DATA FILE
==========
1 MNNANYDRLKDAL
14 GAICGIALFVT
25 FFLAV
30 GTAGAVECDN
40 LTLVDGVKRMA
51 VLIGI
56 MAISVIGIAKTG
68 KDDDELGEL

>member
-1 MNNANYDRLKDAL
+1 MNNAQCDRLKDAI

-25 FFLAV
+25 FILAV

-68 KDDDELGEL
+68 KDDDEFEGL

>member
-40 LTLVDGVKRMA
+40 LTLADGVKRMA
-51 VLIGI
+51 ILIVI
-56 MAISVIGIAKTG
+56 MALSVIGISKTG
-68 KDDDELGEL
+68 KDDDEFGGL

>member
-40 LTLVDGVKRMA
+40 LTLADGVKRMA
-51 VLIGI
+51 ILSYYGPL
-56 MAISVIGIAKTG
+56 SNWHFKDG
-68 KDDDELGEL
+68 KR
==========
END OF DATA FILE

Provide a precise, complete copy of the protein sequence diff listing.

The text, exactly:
1 MNNANYDRLKDAL
14 GAICGIALFVT
25 FFLAV
30 GTAGAVECDN
40 LTLVDGVKRMA
51 VLIGI
56 MAISVIGIAKTG
68 KDDDELGEL

>member
-1 MNNANYDRLKDAL
+1 MNNAQCDRLKDAI

-25 FFLAV
+25 FILAV

-68 KDDDELGEL
+68 KDDDEFEGL

>member
-40 LTLVDGVKRMA
+40 LTLADGVKRMA
-51 VLIGI
+51 ILIVI
-56 MAISVIGIAKTG
+56 MALSVIGISKTG
-68 KDDDELGEL
+68 KDDDEFGGL

>member
-40 LTLVDGVKRMA
+40 LTLADGVKRMA
-51 VLIGI
+51 ILSYYGPL
-56 MAISVIGIAKTG
+56 SNWHFKDG
-68 KDDDELGEL
+68 KR